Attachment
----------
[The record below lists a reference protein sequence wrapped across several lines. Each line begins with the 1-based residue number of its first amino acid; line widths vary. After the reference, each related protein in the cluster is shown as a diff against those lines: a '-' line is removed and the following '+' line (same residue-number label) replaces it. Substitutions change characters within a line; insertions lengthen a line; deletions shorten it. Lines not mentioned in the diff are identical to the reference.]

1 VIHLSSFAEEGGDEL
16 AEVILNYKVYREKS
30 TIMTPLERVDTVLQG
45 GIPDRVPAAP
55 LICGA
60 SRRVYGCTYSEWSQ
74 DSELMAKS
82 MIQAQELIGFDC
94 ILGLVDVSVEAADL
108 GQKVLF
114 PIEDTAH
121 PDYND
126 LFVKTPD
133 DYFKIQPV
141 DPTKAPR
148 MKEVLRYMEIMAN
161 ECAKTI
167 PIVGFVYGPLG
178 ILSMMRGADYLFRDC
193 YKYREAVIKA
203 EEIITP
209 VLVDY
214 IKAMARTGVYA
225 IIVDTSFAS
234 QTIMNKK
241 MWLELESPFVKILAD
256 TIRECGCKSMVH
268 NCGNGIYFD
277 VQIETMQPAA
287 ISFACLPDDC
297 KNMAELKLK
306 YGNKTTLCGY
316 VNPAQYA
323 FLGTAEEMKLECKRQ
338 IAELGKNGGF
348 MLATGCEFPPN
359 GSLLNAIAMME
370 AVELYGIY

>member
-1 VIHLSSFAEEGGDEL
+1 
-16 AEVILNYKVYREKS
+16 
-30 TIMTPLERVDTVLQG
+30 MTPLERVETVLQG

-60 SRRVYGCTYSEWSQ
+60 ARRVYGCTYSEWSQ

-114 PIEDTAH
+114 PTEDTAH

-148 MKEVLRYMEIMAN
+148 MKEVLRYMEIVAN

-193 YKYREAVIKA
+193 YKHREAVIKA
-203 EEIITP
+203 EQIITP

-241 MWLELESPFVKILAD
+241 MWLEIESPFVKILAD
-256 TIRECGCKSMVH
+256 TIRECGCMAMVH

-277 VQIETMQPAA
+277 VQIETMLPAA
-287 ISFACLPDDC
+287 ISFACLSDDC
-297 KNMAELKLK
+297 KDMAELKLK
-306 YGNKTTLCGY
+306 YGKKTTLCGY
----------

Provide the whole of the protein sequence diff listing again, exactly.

[The record below lists a reference protein sequence wrapped across several lines. Each line begins with the 1-based residue number of its first amino acid; line widths vary. After the reference, each related protein in the cluster is shown as a diff against those lines: a '-' line is removed and the following '+' line (same residue-number label) replaces it. Substitutions change characters within a line; insertions lengthen a line; deletions shorten it. Lines not mentioned in the diff are identical to the reference.]

1 VIHLSSFAEEGGDEL
16 AEVILNYKVYREKS
30 TIMTPLERVDTVLQG
45 GIPDRVPAAP
55 LICGA
60 SRRVYGCTYSEWSQ
74 DSELMAKS
82 MIQAQELIGFDC
94 ILGLVDVSVEAADL
108 GQKVLF
114 PIEDTAH
121 PDYND
126 LFVKTPD
133 DYFKIQPV
141 DPTKAPR
148 MKEVLRYMEIMAN
161 ECAKTI
167 PIVGFVYGPLG
178 ILSMMRGADYLFRDC
193 YKYREAVIKA
203 EEIITP
209 VLVDY
214 IKAMARTGVYA
225 IIVDTSFAS
234 QTIMNKK
241 MWLELESPFVKILAD
256 TIRECGCKSMVH
268 NCGNGIYFD
277 VQIETMQPAA
287 ISFACLPDDC
297 KNMAELKLK
306 YGNKTTLCGY
316 VNPAQYA
323 FLGTAEEMKLECKRQ
338 IAELGKNGGF
348 MLATGCEFPPN
359 GSLLNAIAMME
370 AVELYGIY

>member
-1 VIHLSSFAEEGGDEL
+1 
-16 AEVILNYKVYREKS
+16 
-30 TIMTPLERVDTVLQG
+30 MTPLERVETVLQG

-60 SRRVYGCTYSEWSQ
+60 ARRVYGCTYSEWSQ

-114 PIEDTAH
+114 PTEDTAH

-148 MKEVLRYMEIMAN
+148 MKEVLRYMEIVAN

-193 YKYREAVIKA
+193 YKHREAVIKA
-203 EEIITP
+203 EQIITP

-241 MWLELESPFVKILAD
+241 MWLEIESPFVKILAD
-256 TIRECGCKSMVH
+256 TIRECGCMAMVH

-277 VQIETMQPAA
+277 VQIETMLPAA
-287 ISFACLPDDC
+287 ISFACLSDDC
-297 KNMAELKLK
+297 KDMAELKLK
-306 YGNKTTLCGY
+306 YGKKTTLCGY